Hellenic Therapy Center offers counseling for individuals, adolescents, children, couples & families. Learn more about our therapies by selecting a link in the menu below.
Couples therapy/marriage therapy focus on the conflicts and disagreements between two people. The difference between a happily married couple or unhappy couple frequently involves the ability to discuss and resolve those differences in a positive manner that respects the interests and needs of each individual.
Common unhealthy, damaging relationship communications usually include interactions such as:
Dragging old information or experiences into a current argument
Put-downs, name calling (criticisms)
Hostility, or verbal or physical attacks on the other person
Lack of communication
Lack of intimacy (sexual problems)
Anger and Temper Issues
At Hellenic Therapy Center we see both members of the couple together, though oftentimes we will also see each person individually. The goals of marriage counseling are generally to help the couple:
Improve communication patterns
Develop empathetic, active listening skills
Improve problem-solving skills
Resolve conflicts in ways that meet the needs of both partners
Anxiety affects your whole being. It is a physiological, behavioral, and psychological reaction all at once. On a physiological level, anxiety may include bodily reactions such as rapid heartbeat, ability to act, express yourself or deal with everyday situations. Psychologically, anxiety is a subjective state of uneasiness. In most extreme cases, it can cause you to feel detached from yourself. A complete program of recovery from an anxiety disorder must address all three levels to reduce physiological reactivity, eliminate avoidance behavior and change your inner voice (self talk) from negative to positive.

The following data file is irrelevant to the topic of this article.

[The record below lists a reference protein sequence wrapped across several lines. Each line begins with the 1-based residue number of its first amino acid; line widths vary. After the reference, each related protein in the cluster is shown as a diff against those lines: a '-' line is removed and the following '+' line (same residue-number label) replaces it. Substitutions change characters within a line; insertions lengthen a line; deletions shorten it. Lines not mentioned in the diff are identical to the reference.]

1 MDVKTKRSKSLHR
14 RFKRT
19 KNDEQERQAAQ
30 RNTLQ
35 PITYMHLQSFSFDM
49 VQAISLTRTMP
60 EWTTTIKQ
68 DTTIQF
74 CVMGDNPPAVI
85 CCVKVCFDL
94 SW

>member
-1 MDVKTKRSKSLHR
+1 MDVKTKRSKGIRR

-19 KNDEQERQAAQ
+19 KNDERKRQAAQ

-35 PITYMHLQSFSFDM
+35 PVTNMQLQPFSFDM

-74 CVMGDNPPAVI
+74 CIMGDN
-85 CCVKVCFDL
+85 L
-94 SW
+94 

The occurrence of four or more symptoms defines a panic attack:
Shortness of breath
Heart palpitations (rapid or irregular heartbeat)
Trembling or shaking
Fear of dying
Fear of going crazy or out of control
Dizziness or unsteadiness
Nausea or abdominal distress
We recommend treatment such as: relaxation training, cognitive therapy, reducing worrying behaviors, problem solving, practicing mindfulness, recommend lifestyle changes and depending on the severity, medication.
Self Esteem is a way of thinking, feeling and acting that implies that you accept, respect, trust, and believe in yourself. When you accept yourself, you can live comfortably with both your personal strengths and weaknesses without undue self criticism. When you respect yourself you acknowledge your own dignity and value as a unique human being. You treat yourself well in much the same way you would treat someone else you respect. Self-trust means that your behaviors and feelings are consistent enough to give you an inner sense of continuity and coherence despite changes and challenges in your external circumstances. To believe in yourself means that you feel you deserve to have the good things in life. It also means that you have confidence that you can fulfill your deepest personal needs, aspirations, and goals.